Pro Tip: Don’t be afraid to interview or meet with more than one IBCLC before your baby is born! While we have all met the same requirements, everyone’s personality is a little different.
3. Does breastfeeding hurt?
In one word: NO!
Breastfeeding should NOT hurt.
If it does, that is generally an indication that something needs attention—whether it’s related to latch, anatomy, technique, or a medical condition.
Engorgement when your milk “comes in” (when the colostrum transitions to mature milk and increases in quantity) can be uncomfortable for some parents. Others find that the feeling of baby nursing is a little uncomfortable or unfamiliar at first.
But intense pain, outside of some mild discomfort, is not normal, and should not be ignored!
Seek help from a qualified professional instead of suffering in silence. Your breasts and your baby will thank you!
Pro Tip: If left untreated, pain during breastfeeding can become quite serious and result in irreversible damage, depending on the cause. Seek help right away if you feel excruciating pain!
2. Can I take _______ while breastfeeding?
It’s so heartbreaking when parents tell me that they had to completely give up on breastfeeding before they were ready because they were inaccurately told that their medication was not safe while breastfeeding.
In fact, there are very few medications that are actually incompatible with breastfeeding, and most have compatible alternatives.
For my first few years as a breastfeeding supporter, Thomas Hale, Ph.D.’s Medications and Mothers’ Milk was my best friend! I still refer to it quite often.
An IBCLC cannot (and should not!) recommend or prescribe medications or supplements; however, we can share some of the risks associated with medications, based on the most recent evidence-based research, and suggest that you speak with your healthcare provider about taking certain ones.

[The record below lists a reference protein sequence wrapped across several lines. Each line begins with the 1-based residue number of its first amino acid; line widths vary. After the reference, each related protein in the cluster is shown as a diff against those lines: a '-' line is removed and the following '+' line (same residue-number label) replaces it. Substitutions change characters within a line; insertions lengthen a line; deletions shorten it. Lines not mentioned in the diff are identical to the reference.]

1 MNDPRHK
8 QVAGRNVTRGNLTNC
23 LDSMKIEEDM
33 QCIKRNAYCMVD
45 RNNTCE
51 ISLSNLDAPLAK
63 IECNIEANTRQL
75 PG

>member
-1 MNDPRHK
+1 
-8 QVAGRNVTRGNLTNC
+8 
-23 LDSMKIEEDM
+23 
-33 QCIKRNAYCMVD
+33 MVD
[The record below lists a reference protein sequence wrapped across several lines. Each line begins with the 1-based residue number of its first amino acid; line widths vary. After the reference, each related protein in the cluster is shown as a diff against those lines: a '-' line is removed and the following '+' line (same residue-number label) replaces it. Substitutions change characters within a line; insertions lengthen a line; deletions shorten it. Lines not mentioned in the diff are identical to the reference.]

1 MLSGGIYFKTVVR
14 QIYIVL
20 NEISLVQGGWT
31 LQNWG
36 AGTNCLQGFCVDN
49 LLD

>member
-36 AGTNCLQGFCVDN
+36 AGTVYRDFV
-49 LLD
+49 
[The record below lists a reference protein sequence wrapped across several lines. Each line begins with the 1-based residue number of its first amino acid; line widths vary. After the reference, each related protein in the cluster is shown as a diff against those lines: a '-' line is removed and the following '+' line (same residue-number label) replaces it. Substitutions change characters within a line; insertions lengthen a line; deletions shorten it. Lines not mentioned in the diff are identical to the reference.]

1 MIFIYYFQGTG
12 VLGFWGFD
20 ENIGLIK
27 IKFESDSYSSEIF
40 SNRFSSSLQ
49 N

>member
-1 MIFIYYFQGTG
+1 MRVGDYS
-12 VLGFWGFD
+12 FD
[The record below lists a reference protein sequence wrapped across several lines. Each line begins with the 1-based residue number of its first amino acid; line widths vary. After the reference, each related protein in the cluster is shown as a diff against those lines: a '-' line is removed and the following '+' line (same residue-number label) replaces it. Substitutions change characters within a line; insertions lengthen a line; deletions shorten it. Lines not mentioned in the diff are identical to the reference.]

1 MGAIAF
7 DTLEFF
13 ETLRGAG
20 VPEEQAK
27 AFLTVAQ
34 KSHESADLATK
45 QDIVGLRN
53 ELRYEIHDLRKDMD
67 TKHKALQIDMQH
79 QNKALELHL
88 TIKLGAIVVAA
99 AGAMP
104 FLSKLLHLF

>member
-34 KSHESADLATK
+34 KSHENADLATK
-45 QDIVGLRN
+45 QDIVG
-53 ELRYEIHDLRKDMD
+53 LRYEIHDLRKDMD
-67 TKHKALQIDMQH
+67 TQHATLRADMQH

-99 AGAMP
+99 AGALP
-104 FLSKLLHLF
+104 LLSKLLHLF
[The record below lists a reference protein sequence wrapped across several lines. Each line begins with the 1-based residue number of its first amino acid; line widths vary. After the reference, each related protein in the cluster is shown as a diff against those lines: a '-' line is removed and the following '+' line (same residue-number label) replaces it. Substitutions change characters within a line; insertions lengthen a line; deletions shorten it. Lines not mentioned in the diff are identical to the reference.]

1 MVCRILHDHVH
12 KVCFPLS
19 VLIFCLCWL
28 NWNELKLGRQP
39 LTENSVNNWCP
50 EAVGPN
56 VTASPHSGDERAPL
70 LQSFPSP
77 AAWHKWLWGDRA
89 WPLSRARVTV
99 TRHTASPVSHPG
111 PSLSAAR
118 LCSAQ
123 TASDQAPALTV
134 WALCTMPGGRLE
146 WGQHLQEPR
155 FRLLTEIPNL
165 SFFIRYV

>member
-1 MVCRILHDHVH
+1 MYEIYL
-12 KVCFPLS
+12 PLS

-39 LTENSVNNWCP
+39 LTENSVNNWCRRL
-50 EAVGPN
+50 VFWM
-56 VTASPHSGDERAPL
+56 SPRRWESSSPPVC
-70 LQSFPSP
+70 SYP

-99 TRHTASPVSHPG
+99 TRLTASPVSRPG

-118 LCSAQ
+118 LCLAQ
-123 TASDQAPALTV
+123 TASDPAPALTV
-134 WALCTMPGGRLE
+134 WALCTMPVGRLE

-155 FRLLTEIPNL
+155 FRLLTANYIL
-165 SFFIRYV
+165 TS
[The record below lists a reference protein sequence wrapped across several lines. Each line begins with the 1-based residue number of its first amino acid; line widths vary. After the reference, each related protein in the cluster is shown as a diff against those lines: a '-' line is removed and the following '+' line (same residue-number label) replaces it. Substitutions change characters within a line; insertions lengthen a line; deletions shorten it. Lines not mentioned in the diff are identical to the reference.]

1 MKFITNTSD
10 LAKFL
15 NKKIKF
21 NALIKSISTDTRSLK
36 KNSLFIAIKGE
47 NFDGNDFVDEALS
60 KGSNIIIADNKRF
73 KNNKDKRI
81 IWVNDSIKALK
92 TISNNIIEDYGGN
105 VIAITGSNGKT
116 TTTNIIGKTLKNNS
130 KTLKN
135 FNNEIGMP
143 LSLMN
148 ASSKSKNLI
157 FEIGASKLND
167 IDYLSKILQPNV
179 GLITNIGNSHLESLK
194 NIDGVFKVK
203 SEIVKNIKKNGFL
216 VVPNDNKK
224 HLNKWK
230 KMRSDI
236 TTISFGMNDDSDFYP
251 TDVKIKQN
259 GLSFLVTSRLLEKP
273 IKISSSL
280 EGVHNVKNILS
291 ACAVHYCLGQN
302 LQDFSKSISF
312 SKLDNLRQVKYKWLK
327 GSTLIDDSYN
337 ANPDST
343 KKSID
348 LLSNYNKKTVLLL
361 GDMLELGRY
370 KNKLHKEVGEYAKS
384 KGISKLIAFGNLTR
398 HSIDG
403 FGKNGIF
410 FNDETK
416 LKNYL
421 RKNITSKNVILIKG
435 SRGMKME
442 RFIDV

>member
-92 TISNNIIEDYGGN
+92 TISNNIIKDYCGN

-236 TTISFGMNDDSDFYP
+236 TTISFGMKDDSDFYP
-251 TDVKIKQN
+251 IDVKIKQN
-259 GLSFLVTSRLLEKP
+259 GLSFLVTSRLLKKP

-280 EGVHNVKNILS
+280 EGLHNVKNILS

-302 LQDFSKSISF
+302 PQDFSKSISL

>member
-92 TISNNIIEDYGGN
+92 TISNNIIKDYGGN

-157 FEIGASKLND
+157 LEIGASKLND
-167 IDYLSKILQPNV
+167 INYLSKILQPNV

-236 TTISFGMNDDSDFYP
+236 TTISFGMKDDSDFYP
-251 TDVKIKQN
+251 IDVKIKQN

Likewise, parents should refrain from asking groups on social media or the Internet in general for medical advice regarding their children; a stranger will not know your child’s full medical history, and what was appropriate for their child may actually be dangerous for yours!
The bottom line is that while most medications are compatible with breastfeeding, it is best to speak with a lactation professional and your healthcare provider if you are considering taking any medications or supplements.
Pro Tip: Infant Risk has a hotline with experts available Monday-Friday from 8:00 a.m. – 5:00 p.m. CT to answer questions about OTC or prescription medications while pregnant and breastfeeding. Just call 806-352-2519!
And now for the most frequently asked breastfeeding question…
1. How do I know if baby is getting enough?
Hands down, this is one of the top concerns that new parents have!
Sometimes even seasoned parents can question their body’s ability to meet their baby’s needs.
As always, if you have any concerns about anything related to your baby, I would suggest sharing these concerns with baby’s healthcare provider. A great lactation professional (remember, an IBCLC is the gold standard!) can also help assess latch, milk transfer, weight gain, etc.
Some basic signs to look for that point to baby transferring enough milk include:
● Baby is gaining weight well.
● Baby seems satisfied after eating and is overall content between feedings.
● Baby is having plenty of wet and dirty diapers.
● Baby has periods of being active and alert.
● Baby is meeting developmental milestones.
Pro Tip: The amount of breastmilk that you are able to express (by hand or by pump) is not a good indication of how much milk you are producing or how much milk baby is getting for an exclusively breastfed baby.
So, there you have it, Friends! The answers to my Top 9 Most Asked Breastfeeding Questions!
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Have more questions or need individualized plans for you and your little one(s)? E-consultations provide the expertise of a lactation specialist without having to take one step away from the couch, and in-person visits provide the convenience of 1:1 support in the comfort of your home.
Let’s be Breast Friends!